In general, city and county governments require their full-time employees to participate in a pension plan. In contrast to private sector employer plans, pensions in the public sector tend to be defined benefit plans and most require employee contributions. These plans typically have relatively low normal retirement ages, particularly for those with long careers. The plans often provide some type of cost of living adjustment (COLA), although these are rarely guaranteed at a certain level. Another important difference between the public and private sec- tors relates to Social Security coverage. While virtually all private sector workers are covered by Social Security, about one quarter of public employees remain outside of the Social Security. Thus, these public employees must depend entirely on their employer-sponsored plans and private saving for their retirement income. Among the 20 governments in the sample, all provide a defined benefit pension plan for their employees and in 16 of

    * Clark is Zelnak Professor, Poole College of Management; Morrill is an Assistant Professor of Economics; Anderson is an undergradu- ate student and Pathak is a graduate student in the Department of Economics, North Carolina State University.

  • 4 IMPORTANCE OF SUPPLEMENTAL RETIREMENT SAVING PLANS FOR CITY AND COUNTY EMPLOYEES

    the 20 cities and counties examined, employees are also covered by Social Security.

    Table 1 provides a snapshot of retirement benefits available to employees of the cities and counties in the sample.3 The cells are shaded to indicate where one might predict lower levels of participation based on higher relative generosity of the pension benefits. Col- umn 1 indicates whether public employees are covered by Social Security. Four of the governments included in the sample remain outside of the Social Security system. Coverage by Social Security retirement and disability means that workers and employers pay a payroll tax of 6.2 percent of earnings and retirees can expect a retire- ment annuity from Social Security. Those not covered by Social Security might find they need to save more in a supplemental plan in order to provide adequate retire- ment income. Since these workers are not subject to the Social Security income tax, they might have more dispos- able income with which to save for retirement through personal savings.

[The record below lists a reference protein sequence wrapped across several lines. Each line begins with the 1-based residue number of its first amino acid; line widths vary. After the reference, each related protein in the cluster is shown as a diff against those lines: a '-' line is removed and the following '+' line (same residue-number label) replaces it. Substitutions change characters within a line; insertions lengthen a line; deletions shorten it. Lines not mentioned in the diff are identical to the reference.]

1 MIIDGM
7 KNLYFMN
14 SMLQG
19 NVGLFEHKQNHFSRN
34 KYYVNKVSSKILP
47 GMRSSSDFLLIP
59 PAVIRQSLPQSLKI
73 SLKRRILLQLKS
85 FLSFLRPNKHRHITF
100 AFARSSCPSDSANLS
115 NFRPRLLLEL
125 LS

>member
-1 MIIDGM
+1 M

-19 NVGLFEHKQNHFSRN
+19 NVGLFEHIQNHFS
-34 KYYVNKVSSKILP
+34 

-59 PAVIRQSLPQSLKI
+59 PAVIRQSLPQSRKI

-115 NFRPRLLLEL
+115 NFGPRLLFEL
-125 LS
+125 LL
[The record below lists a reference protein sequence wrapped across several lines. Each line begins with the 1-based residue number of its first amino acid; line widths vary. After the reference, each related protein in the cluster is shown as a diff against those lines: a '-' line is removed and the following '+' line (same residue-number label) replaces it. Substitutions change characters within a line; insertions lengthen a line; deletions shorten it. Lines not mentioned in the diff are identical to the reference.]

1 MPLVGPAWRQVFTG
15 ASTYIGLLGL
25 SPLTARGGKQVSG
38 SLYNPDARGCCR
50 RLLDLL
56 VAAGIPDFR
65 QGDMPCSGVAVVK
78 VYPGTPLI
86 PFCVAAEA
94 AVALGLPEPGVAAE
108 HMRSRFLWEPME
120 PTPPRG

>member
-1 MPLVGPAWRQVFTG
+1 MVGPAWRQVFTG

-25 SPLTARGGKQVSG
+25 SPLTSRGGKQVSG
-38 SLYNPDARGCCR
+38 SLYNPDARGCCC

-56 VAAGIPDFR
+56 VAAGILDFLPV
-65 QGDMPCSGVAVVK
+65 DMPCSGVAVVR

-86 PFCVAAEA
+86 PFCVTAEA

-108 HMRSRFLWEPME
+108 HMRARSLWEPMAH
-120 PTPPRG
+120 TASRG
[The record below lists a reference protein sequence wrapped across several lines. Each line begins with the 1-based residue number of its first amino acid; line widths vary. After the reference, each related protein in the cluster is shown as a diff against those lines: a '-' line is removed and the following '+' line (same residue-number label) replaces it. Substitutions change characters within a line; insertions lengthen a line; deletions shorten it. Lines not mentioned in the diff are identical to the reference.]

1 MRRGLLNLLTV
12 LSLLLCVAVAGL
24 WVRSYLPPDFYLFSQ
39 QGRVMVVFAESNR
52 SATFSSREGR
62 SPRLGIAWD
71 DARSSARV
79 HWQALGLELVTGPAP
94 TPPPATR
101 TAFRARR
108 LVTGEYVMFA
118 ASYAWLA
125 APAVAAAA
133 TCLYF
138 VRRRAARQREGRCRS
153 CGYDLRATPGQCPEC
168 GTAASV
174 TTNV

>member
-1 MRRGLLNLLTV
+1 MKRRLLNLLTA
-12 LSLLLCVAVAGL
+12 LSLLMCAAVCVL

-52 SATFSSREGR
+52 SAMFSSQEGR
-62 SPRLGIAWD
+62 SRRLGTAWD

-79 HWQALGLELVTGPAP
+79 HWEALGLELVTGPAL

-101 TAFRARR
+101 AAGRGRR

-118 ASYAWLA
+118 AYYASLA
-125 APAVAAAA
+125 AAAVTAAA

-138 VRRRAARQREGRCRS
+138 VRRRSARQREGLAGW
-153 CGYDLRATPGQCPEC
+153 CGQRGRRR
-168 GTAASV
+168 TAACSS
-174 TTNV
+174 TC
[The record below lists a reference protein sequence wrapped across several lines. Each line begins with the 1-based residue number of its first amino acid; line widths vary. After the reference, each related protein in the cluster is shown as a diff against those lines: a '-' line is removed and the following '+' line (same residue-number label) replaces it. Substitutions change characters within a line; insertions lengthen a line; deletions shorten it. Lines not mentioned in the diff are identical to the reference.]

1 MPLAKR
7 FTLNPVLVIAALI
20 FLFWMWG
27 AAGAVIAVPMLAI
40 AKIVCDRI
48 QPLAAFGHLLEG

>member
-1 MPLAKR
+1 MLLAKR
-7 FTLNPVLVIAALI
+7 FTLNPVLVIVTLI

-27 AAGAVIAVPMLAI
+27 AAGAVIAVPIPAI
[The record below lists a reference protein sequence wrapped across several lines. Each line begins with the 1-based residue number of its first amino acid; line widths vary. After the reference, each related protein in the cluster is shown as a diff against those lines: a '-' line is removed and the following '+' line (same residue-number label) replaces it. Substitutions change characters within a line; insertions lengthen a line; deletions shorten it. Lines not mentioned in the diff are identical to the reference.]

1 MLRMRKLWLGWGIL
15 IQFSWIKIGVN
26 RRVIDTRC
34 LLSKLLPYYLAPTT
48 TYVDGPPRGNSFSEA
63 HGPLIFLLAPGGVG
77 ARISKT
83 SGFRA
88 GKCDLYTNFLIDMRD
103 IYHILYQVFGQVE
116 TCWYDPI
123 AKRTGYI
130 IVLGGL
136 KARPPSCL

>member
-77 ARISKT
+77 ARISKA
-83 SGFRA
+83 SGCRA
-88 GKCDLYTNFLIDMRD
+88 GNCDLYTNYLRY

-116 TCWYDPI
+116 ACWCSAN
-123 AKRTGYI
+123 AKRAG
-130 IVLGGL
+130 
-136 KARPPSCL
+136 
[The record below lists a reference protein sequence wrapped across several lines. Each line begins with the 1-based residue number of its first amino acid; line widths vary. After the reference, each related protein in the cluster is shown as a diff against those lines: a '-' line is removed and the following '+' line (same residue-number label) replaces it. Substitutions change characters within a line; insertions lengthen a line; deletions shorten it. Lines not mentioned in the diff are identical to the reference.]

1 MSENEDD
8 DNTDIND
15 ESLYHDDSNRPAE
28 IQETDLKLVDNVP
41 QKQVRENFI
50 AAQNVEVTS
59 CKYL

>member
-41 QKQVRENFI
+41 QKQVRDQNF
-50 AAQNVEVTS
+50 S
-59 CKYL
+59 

Table 1, Column 2 reports the estimated replace- ment rate for retirees at age 62 with 30 years of service (calculation is presented in Issue Brief 2). The shaded cells in Column 2 indicate whether the estimated replacement rate is at or above the median replace- ment rate (60 percent of final average salary) among the 20 city and county governments. Finally, Column 3 presents corresponding data that adds a 28 percent replacement rate from Social Security to illustrate the combined pension and Social Security benefit.4 Again, shading indicates at or above median total replacement rate (now 85.39 percent) among the 20 city and county governments.

    What level of participation and contributions can be expected from public sector workers who are already covered by mandatory retirement saving plans? Career employees at governments in the sample who are cov- ered by Social Security can expect replacement rates in excess of 80 percent of their final average salary with- out any additional savings. However, there are several

    Social Security Coverage (Yes/No)

    DB Replacement Generosity (Age 62 & 30 YOS)

    (Median 60%)

    DB Replacement Rate + Social Security (28%)

    (Median 85.39%)

    Local Government (1) (2) (3)

    Alexandria, VA Yes 73.5% 101.5%

    Austin, TX Yes 75.0% 103.0%

    Boston, MA Yes 66.0% 94.0%

    Mecklenburg County, NC Yes 55.5% 83.5%

    Cincinnati, OH No 66.0% 66.0%

    Contra Costa County, CA Yes 60.0% 88.0%

    Denver, CO Yes 75.0% 75.0%

    District of Columbia police and fire No 45.0% 73.0%

    Fairfax County, VA Yes 55.6% 83.6%

    Houston, TX firefighters Yes 80.0% 108.0%

    Los Angeles County, CA No 60.0% 60.0%

    Loudoun County, VA Yes 49.5% 77.5%

    Milwaukee, WI Yes 48.0% 76.0%

    New York City, NY Yes 51.4% 79.4%

    Philadelphia, PA Yes 62.0% 90.0%

    Phoenix, AZ Yes 63.8% 91.8%

    San Diego County, CA Yes 60.0% 88.0%

    San Francisco, CA Yes 59.2% 87.2%

    Tacoma, WA Yes 60.0% 88.0%

    Tallahassee, FL No 57.8% 57.8%

    Notes: Data are described in Issue Brief 2, Table 1. Shaded regions indi